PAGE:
Giant alloyed hot injection shells enable ultralow optical gain threshold in colloidal quantum wells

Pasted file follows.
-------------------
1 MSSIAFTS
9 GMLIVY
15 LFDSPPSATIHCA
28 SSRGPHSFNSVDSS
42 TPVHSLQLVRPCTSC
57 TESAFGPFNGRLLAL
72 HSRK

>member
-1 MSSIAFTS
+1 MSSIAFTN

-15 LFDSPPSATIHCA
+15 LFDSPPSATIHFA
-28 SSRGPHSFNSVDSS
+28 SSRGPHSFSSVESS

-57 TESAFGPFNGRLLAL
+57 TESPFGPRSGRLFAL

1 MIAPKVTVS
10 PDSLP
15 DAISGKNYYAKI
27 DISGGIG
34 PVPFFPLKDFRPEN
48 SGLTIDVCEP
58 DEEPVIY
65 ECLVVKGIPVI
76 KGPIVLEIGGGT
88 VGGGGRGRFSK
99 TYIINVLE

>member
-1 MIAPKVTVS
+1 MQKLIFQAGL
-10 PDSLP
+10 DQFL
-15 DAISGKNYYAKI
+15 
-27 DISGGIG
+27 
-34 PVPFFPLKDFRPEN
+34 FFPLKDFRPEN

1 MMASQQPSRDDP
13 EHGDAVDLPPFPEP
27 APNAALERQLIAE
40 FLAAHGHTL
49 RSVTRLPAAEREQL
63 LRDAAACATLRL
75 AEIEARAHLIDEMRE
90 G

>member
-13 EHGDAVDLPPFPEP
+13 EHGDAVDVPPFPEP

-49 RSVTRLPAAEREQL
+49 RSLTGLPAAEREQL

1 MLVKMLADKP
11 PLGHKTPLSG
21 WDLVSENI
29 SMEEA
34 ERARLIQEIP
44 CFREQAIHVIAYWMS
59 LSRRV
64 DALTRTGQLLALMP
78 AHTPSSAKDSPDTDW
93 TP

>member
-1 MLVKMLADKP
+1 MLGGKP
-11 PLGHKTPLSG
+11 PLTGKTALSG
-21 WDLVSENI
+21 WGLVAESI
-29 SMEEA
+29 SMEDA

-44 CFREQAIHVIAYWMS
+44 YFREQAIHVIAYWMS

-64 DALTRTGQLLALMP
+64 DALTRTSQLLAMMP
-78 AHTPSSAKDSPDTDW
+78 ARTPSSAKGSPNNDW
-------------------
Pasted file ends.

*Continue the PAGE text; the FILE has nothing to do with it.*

As an attractive materials system for high-performance optoelectronics, colloidal nanoplatelets (NPLs) benefit from atomic-level precision in thickness, minimizing emission inhomogeneous broadening. Much progress has been made to enhance their photoluminescence quantum yield (PLQY) and photostability. However, to date, layer-by-layer growth of shells at room temperature has resulted in defects that limit PLQY and thus curtail the performance of NPLs as an optical gain medium. Here, we introduce a hot-injection method growing giant alloyed shells using an approach that reduces core/shell lattice mismatch and suppresses Auger recombination. Near-unity PLQY is achieved with a narrow full-width-at-half-maximum (20 nm), accompanied by emission tunability (from 610 to 650 nm). The biexciton lifetime exceeds 1 ns, an order of magnitude longer than in conventional colloidal quantum dots (CQDs). Reduced Auger recombination enables record-low amplified spontaneous emission threshold of 2.4 μJ cm–2under one-photon pumping. This is lower by a factor of 2.5 than the best previously reported value in nanocrystals (6 μJ cm–2 for CdSe/CdS NPLs). Here, we also report single-mode lasing operation with a 0.55 mJ cm–2 threshold under two-photoexcitation, which is also the best among nanocrystals (compared to 0.76 mJ cm–2 from CdSe/CdS CQDs in the Fabry–Pérot cavity). These findings indicate that hot-injection growth of thick alloyed shells makes ultrahigh performance NPLs.